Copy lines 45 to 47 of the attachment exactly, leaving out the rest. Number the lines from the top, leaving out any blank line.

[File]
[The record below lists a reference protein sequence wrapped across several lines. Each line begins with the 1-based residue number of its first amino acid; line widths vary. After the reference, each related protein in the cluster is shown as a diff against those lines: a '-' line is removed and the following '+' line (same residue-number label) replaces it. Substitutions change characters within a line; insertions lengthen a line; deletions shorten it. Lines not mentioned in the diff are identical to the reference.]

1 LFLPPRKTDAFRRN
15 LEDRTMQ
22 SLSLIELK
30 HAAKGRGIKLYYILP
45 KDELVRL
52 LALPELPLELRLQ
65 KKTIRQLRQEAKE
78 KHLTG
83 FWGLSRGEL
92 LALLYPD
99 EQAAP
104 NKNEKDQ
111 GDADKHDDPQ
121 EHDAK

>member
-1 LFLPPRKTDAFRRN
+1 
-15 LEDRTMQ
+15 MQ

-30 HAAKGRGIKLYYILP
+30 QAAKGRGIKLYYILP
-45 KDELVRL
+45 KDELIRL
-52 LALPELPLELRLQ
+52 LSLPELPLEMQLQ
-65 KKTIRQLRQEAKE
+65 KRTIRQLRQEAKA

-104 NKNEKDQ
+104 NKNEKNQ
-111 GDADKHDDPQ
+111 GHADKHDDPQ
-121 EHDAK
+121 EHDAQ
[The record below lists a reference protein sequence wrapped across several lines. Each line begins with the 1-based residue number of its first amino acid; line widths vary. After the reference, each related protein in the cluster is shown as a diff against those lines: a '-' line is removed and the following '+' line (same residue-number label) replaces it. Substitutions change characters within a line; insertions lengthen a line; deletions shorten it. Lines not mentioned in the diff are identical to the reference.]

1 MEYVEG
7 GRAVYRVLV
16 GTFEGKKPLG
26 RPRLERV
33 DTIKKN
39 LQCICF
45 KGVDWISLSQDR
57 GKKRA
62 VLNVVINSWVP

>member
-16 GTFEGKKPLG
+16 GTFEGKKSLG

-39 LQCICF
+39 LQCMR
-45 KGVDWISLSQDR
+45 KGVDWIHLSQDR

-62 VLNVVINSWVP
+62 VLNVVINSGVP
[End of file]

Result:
>member
-16 GTFEGKKPLG
+16 GTFEGKKSLG